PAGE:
The coating is preferably applied to a non-coated side of the paper or paper board but may also be applied on top of a previously applied coating layer with the same or another coating composition. It is preferred not to apply any further coating of other kind on top of the layer formed from the coating as described herein.

Applying the coating can be performed either on the paper or board machine or off the paper or board machine. In either case any type of coating methods can be used. Examples of coating methods are blade coating, air knife coating, roll coating, curtain coating, spray coating, size press coating (e.g. film press coating) and cast coating. In case of metering film press coating, various rods and rod pressures could be used, for example from about 0.5 to about 8 bars or from about 1 to about 5 bars.

After applying the coating the paper is dried, which in the case of on machine coating preferably is accomplished in a drying section of the machine. Any means of drying may be used, such as infra red radiation, hot air, heated cylinders or any combination thereof. The paper may then undergo any kind of conventional treatment such as calendering and the like. Various calandering pressures can be used to achieve a desirable surface smoothness, for example from about 20 kN/m or lower up to about 700 kN/m or higher, or from about 50 or from about 100 to about 600 kN/m.

The term coating as used herein refers to any method in which pigments are applied to the surface of paper or paper board, thus including not only conventional coating but also other methods such as for example pigmenting.

The paper and paper board to be coated can be made from any kind of pulp, such as chemical pulp like sulfate, sulfite and organosolve pulps, mechanical pulp like thermo-mechanical pulp (TMP), chemo-thermo-mechanical pulp (CTMP), refiner pulp or ground wood pulp, from both hardwood and softwood bleached or unbleached pulp that is based on virgin or recycled fibres or any combination thereof. Paper and paper board from any other kind of pulp may also be coated in accordance with the invention. The paper and paper board may be internally sized to various degrees or non-sized and may contain commonly used fillers such as various kinds of clay, calcium carbonate, talc etc. The grammage may vary within a wide range, for example from about 40 to about 800 g/m2 or higher, or from about 70 to about 300 g/m2.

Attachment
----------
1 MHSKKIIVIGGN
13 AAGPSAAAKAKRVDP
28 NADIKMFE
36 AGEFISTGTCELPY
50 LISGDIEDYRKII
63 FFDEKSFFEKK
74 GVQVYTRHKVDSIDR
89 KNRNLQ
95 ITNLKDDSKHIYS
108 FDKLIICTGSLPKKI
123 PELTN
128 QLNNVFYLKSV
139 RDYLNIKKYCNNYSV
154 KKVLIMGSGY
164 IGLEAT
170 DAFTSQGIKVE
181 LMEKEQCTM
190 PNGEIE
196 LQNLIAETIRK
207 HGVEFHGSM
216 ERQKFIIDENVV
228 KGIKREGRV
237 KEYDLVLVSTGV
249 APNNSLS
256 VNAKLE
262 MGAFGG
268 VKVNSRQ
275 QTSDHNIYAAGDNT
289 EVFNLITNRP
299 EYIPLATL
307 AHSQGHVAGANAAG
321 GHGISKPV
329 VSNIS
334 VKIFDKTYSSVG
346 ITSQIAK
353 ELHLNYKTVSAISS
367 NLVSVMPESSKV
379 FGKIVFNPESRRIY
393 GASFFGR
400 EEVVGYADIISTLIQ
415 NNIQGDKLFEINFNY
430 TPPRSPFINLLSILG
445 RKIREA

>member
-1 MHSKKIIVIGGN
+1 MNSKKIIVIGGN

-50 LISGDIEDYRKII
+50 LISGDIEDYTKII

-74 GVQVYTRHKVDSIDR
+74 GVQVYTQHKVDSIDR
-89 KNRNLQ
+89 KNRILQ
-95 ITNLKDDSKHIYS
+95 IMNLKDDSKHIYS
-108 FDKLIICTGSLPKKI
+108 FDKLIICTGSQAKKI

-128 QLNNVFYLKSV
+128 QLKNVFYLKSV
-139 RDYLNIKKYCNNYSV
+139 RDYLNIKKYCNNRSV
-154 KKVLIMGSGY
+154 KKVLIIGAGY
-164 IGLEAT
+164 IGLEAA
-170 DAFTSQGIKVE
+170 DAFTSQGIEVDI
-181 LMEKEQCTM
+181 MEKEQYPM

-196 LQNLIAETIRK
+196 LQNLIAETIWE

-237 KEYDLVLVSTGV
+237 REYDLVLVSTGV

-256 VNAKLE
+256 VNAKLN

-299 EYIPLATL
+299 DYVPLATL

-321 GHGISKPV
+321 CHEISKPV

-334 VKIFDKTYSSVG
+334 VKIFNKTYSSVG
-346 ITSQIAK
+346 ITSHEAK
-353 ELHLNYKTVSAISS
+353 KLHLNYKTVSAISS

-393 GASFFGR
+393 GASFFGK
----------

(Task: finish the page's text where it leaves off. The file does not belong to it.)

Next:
Regarding further details and embodiments of the pigment composition, the above description of the same is referred to.

The invention finally concerns coated paper or paper board obtainable by the process as described above and coated paper or paper board having on at least one side a coating comprising polyalkylene glycol and inorganic pigment particles comprising colloidal silica or silicate based particles or aggregates thereof, wherein polyalkylene glycol constitutes from 50 to 100%, preferably from 60 to 100 wt % or from 70 to 100 wt % of the total amount of organic material in the coating and the weight ratio of colloidal silica or silicate based particles or aggregates thereof to organic material in the composition is from 1:3 to 30:1, preferably from 1:1 to 20:1 or from 1.5:1 to 10:1.